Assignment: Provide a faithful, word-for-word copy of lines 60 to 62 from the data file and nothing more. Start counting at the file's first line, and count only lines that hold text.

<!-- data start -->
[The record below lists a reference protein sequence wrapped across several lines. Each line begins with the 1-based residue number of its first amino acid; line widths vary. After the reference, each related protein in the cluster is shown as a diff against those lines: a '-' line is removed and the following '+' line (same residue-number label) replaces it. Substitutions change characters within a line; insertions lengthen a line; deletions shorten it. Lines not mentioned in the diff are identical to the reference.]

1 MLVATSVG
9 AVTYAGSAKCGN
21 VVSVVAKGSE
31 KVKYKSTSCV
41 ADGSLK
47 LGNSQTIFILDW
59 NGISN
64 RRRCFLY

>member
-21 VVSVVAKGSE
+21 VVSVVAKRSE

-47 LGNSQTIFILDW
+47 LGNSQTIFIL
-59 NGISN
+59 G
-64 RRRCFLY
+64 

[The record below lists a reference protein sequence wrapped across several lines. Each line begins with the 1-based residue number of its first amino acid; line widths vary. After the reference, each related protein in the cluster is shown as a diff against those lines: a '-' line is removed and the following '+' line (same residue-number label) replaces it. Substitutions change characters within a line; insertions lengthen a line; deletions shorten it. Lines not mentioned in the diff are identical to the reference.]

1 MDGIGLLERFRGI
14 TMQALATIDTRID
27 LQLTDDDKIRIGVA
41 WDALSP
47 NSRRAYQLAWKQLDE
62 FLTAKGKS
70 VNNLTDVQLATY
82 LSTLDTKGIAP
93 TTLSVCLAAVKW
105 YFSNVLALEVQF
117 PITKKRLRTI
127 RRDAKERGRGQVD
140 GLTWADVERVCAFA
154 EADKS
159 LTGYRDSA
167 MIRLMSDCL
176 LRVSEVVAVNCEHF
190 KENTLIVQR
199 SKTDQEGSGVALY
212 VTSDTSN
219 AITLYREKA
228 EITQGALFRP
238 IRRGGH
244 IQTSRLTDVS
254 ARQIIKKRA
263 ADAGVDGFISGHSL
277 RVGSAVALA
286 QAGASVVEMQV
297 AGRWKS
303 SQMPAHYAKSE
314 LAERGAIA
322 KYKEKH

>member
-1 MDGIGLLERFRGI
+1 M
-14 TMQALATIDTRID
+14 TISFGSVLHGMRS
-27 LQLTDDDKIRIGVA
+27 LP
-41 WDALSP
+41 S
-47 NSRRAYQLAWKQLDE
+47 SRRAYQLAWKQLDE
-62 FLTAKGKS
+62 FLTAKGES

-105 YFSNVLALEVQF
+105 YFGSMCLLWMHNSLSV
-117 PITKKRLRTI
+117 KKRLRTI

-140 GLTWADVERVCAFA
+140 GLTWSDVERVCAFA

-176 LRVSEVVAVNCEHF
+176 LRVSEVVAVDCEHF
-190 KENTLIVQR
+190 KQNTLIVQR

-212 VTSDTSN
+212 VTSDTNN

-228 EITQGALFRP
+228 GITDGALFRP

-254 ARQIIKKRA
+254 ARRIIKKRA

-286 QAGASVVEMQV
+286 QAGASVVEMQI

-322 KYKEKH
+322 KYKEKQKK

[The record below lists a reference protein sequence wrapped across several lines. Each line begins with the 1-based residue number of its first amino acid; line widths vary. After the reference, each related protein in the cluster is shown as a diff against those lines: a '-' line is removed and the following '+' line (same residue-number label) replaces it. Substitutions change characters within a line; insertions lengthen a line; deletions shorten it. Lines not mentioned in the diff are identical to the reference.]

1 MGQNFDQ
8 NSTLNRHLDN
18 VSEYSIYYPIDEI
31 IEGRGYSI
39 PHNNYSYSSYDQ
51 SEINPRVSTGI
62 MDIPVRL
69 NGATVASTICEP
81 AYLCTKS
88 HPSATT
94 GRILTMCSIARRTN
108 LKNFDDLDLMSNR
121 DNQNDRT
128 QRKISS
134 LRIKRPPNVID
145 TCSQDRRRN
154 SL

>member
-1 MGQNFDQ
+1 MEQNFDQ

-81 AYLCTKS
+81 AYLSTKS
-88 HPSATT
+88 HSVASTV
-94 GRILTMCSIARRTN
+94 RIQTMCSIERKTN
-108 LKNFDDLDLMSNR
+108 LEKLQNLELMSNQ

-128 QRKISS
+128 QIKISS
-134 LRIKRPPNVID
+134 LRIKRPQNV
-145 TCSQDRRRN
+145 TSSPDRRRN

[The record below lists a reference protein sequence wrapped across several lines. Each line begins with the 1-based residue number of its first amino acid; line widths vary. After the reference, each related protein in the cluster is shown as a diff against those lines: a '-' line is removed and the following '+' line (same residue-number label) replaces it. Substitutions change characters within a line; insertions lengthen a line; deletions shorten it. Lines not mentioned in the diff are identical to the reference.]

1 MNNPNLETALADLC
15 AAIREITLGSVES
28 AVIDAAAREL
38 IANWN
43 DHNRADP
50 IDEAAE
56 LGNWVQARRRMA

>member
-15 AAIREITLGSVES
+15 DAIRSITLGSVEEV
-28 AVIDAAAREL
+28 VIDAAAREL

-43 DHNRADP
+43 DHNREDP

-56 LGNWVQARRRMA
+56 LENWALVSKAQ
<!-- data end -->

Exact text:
+41 S
-47 NSRRAYQLAWKQLDE
+47 SRRAYQLAWKQLDE